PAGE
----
Narrated by Danny Trejo, the film is the 9 year culmination of extensive research by filmmaker Betsy Kalin, with archival footage and interviews with historians and current and former residents, including notable people like will.i.am of Black Eyed Peas, LA Councilmember Jose Huizar and playwright Josefina López of CASA 0101 Theater. The film starts with the unprecedented global migration occurring in the early 20th century from upheaval and war, that resulted in immigrants from all over the globe finding their way to Los Angeles. Continue Reading →

Echo Park Film Center: Empowering Community through Affordable Filmmaking

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Story and Photos by Oscar Bautista

We all have stories to tell, no matter what our backgrounds are or what experiences we have had. It’s what makes us individuals and brings us together as people. Though we live in this world of constant social traffic, it doesn’t mean every voice has that platform and it especially doesn’t mean that every story is heard.

That’s why when I recently visited the Echo Park Film Center (EPFC) I was relieved to find a space and community dedicated to changing this state of communication. Walking through the busy cross street of N. Alvarado and Sunset, you may not even see it, but this hidden space is where individuals give back to the communities they call home.
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Film crew tweet slanders East LA community center upset about Eva Longoria’s Low Rider film

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by Tom Nguyen

What is it with film crews working in our downtown and East LA communities lately? I live in Boyle Heights where there have been film notices taped outside my building and late night filming multiple times this past month. On Thursday night, while I was helping a woman spread the word on Twitter regarding a security guard who harassed her on a downtown location for Hand of God, I came across this tweet from Film Crew L.A., a film crew union:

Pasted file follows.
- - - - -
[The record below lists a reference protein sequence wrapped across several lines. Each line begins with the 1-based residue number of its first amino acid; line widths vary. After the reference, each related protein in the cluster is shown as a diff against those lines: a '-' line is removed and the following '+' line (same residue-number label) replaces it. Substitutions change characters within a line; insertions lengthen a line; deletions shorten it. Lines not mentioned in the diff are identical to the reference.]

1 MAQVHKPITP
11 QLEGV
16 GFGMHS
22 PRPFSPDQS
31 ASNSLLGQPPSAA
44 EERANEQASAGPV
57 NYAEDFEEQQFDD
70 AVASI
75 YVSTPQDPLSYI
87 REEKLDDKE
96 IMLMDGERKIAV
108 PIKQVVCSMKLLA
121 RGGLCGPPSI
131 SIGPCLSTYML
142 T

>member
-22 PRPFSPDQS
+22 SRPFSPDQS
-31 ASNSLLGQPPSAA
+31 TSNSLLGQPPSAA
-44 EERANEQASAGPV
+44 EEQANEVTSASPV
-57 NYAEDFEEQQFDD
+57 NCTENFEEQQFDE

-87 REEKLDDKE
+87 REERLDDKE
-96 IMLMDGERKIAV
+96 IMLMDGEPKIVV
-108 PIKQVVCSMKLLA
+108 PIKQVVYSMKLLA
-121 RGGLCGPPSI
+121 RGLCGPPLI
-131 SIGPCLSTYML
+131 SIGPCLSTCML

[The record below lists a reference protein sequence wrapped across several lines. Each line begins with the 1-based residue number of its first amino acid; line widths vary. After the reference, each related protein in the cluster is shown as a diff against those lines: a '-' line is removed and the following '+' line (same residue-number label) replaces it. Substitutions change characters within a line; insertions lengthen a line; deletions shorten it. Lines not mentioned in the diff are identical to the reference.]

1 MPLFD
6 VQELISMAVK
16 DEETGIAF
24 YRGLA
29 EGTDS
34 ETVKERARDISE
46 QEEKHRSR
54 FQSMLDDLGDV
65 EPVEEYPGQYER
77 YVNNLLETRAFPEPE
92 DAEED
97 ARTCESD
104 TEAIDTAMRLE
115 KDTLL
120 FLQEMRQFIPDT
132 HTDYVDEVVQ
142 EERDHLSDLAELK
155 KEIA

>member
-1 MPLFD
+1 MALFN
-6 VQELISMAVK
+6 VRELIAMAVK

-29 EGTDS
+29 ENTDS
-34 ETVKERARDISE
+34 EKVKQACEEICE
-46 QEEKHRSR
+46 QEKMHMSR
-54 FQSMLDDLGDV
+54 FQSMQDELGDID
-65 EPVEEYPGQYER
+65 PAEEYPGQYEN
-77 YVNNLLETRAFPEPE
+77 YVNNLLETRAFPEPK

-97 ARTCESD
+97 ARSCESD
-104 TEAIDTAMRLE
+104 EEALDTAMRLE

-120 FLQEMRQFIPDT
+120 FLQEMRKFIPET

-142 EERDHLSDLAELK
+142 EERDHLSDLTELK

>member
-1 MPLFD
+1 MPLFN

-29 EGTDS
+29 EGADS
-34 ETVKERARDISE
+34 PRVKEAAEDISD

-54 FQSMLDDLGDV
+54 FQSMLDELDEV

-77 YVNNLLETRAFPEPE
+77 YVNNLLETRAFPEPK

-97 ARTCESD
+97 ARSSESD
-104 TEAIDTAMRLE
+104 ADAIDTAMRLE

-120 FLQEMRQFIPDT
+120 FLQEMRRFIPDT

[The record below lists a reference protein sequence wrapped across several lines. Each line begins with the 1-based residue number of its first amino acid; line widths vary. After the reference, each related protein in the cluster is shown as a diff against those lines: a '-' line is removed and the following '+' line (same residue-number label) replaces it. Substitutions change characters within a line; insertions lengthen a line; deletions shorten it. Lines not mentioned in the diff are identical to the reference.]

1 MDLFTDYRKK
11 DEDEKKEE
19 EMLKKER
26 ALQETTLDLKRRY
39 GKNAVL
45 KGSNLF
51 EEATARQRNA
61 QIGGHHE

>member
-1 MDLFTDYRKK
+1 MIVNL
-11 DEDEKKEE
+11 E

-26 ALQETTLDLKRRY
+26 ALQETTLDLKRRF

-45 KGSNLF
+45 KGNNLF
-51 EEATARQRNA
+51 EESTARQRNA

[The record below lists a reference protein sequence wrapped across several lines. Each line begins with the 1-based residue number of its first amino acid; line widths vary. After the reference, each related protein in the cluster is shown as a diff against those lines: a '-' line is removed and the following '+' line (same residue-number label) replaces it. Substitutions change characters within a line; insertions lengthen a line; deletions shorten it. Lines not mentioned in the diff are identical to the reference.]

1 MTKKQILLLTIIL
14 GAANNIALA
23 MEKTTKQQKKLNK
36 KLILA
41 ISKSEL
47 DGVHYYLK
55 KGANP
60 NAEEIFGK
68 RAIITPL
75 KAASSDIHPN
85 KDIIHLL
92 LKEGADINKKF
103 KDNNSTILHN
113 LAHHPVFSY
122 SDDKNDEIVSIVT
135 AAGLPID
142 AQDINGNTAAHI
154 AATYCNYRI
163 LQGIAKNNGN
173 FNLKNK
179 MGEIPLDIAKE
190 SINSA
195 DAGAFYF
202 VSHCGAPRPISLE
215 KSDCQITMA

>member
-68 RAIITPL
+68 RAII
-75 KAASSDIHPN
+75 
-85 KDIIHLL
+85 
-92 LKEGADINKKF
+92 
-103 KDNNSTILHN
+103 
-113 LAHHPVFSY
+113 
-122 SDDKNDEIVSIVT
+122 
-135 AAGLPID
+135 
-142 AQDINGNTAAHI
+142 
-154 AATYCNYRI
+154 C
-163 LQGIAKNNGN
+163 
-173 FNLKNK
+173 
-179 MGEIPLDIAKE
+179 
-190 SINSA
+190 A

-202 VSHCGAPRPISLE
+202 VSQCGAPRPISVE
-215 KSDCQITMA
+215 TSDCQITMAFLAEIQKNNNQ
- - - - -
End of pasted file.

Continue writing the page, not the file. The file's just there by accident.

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Now, full disclosure, I know many people at Eastside Café, an autonomous, progressive community space in El Sereno, which is very committed and invested in the community, offering classes, workshops and socially conscious events. It’s where one of my favorite East LA bands, Las Cafeteras, got their start (and so named after the center) and I was last there on May 14th for a Free West Papua event. Since that time, I hadn’t known about this sign nor the movie, Low Rider, being filmed in the area. I forwarded the tweet to Eastside Café’s Facebook page, which quickly replied that they would write a response to this. I then tweeted some East LA media and community members for their thoughts: Continue Reading →

Black Cowboys in Compton: Help Preserve their Legacy!

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by Tom Nguyen